Amador Valley ranked No. 13 on the list that cited its average SAT of 1340 and 30 on the ACT. Foothill was at No. 24 with an average SAT of 1300 and a ACT score of 30.
The top-ranking school in the Tri-Valley was Dougherty Valley in San Ramon No. 11. Dougherty, with its heavily Asian student population, tallied 1360 on its average SAT and 31 on the ACT.
The top-ranked school was Henry Gunn in Palo Alto, where students scored an average of 1410 on the ACT and 32 on the ACT.
The list was dominated by Silicon Valley schools from Palo Alto to Cupertino to Sunnyvale. East Bay schools were led by Mission San Jose (another Asian-dominant student body, No. 5) and Miramonte (No. 7). Campolindo (15), Irvington (23), and Berkeley (25) round out the list.
Notably, there was only one San Francisco public school and one Marin County public school on the list.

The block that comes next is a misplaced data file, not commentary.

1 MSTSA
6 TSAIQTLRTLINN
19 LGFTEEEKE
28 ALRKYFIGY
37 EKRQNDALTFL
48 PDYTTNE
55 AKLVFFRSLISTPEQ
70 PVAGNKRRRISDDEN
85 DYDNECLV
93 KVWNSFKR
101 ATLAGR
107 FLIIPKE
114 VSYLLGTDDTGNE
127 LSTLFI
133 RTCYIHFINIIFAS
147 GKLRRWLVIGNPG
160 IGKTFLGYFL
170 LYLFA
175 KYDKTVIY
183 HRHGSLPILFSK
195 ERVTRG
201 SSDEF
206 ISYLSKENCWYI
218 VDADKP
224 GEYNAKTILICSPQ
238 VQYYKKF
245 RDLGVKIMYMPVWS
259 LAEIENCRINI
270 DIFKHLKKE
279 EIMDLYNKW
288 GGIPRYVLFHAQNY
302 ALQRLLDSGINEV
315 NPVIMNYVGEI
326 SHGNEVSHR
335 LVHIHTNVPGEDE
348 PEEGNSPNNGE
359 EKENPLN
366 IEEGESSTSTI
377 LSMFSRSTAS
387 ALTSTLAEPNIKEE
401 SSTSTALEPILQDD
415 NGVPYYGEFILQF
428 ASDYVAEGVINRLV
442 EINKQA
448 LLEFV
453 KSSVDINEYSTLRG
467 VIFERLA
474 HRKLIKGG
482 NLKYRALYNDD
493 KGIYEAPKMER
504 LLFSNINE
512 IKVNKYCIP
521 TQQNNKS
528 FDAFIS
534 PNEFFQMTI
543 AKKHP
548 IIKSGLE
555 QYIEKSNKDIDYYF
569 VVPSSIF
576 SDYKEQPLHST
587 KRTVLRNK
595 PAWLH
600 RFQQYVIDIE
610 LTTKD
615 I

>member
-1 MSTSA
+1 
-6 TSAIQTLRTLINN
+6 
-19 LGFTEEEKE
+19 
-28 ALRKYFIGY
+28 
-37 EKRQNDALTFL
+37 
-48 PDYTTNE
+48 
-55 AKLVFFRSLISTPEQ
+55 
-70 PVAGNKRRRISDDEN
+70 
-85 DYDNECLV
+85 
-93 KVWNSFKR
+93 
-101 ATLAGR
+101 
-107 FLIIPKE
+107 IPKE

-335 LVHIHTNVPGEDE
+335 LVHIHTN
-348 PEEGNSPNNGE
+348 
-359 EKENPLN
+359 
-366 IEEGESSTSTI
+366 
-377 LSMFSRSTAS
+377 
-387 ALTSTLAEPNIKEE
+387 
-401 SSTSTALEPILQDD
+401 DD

The list includes comments from students that would be helpful to read. For instance, Dougherty Valley, given parental and most student expectations, is aimed at the hard sciences and medicine. Good luck if your gifting is in the arts.
So, while it is easy to bask in the achievements across the board, educational leaders and parents must ask the question: at what cost?
The East Bay Times must be desperate for news. In its Monday, Feb. 12 edition, editors ran a screaming 72-point headline across the top of the local news page announcing that Pleasanton Mayor Jerry Thorne had agreed to pay a $100 fine to the Fair Political Practices Commission for failing to file a form.
No, that's not a typo -- $100, a Benjamin Franklin. For serious violations, politicians have been fined tens of thousands of dollars. This amounts to less than a slap on the wrist -- not that you can tell that from the headline.
Just wonder what passes for news judgment these days.
For the record, the Pleasanton Weekly's Express reported the news on Feb. 6.